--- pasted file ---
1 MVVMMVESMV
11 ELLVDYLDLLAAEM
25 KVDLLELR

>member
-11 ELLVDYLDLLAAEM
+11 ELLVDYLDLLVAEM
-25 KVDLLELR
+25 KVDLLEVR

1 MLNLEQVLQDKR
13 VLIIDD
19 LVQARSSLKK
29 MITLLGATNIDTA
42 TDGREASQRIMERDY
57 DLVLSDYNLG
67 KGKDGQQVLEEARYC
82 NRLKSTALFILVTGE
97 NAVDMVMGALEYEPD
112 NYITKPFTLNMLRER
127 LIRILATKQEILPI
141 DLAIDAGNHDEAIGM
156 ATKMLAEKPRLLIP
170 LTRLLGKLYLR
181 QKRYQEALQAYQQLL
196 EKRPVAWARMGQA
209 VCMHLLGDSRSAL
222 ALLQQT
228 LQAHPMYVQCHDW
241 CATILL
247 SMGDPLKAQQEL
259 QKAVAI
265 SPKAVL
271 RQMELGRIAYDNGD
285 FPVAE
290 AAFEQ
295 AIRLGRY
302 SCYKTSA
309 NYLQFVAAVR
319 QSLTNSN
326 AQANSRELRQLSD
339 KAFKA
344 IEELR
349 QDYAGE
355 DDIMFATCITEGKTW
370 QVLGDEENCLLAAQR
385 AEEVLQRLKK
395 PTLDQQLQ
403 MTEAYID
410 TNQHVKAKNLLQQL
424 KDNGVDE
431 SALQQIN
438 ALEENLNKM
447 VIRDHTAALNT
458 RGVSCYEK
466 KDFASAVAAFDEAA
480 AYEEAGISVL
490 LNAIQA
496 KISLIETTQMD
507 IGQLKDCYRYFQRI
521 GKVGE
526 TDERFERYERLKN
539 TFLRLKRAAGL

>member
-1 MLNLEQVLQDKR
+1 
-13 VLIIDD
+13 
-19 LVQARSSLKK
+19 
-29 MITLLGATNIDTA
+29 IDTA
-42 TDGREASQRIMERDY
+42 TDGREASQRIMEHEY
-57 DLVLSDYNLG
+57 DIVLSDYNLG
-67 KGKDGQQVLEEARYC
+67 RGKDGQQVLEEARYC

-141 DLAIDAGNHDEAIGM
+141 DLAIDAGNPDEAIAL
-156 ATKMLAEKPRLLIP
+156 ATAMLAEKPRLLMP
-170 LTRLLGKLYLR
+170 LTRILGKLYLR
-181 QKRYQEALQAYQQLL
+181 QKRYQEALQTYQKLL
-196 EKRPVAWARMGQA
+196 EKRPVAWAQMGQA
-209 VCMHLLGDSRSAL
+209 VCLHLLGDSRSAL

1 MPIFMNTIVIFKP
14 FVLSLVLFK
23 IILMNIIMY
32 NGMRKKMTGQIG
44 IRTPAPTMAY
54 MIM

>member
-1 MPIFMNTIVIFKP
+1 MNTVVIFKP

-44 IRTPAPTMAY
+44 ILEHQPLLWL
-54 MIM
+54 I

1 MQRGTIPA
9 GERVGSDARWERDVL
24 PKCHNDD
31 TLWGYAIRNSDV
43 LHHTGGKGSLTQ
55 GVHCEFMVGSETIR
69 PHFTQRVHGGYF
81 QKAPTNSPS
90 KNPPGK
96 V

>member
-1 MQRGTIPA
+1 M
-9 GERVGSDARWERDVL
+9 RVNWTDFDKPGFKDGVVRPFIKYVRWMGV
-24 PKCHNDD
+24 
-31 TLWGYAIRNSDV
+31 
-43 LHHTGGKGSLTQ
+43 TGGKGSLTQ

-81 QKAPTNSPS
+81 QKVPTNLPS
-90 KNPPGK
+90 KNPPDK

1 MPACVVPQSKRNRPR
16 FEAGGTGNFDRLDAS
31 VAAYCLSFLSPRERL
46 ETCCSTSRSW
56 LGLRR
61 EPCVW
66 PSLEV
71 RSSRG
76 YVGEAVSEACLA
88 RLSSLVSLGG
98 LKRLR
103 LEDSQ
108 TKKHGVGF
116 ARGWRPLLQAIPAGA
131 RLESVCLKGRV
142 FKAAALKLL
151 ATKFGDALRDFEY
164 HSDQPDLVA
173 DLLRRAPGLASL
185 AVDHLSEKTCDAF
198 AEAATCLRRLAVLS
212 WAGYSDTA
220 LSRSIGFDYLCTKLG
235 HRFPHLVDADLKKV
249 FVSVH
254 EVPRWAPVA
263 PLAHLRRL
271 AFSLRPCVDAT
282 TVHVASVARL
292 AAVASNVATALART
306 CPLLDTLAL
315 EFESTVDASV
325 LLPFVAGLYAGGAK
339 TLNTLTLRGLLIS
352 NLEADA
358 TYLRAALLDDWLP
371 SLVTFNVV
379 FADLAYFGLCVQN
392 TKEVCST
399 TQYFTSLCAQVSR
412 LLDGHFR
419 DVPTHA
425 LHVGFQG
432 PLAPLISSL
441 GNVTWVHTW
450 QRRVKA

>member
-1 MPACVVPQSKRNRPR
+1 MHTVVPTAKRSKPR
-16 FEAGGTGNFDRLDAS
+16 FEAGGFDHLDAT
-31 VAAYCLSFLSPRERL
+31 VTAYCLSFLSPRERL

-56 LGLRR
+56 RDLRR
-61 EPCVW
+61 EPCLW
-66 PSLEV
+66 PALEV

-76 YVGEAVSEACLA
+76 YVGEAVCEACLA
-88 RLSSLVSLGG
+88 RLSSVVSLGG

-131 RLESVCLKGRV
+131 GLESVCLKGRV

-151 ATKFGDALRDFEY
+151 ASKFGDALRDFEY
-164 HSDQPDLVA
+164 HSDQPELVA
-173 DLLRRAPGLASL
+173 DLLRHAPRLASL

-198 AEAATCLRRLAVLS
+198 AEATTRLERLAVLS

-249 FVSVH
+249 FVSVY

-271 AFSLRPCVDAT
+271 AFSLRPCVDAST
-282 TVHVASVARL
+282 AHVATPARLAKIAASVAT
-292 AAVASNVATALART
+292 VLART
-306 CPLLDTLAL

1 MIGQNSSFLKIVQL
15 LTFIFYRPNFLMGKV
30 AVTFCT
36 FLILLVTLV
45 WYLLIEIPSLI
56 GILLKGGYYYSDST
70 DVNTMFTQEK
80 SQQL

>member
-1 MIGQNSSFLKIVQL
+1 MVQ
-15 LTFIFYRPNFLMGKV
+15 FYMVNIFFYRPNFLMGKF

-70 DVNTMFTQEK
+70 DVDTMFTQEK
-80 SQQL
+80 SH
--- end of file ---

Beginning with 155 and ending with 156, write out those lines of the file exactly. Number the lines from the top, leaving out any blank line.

282 TVHVASVARL
292 AAVASNVATALART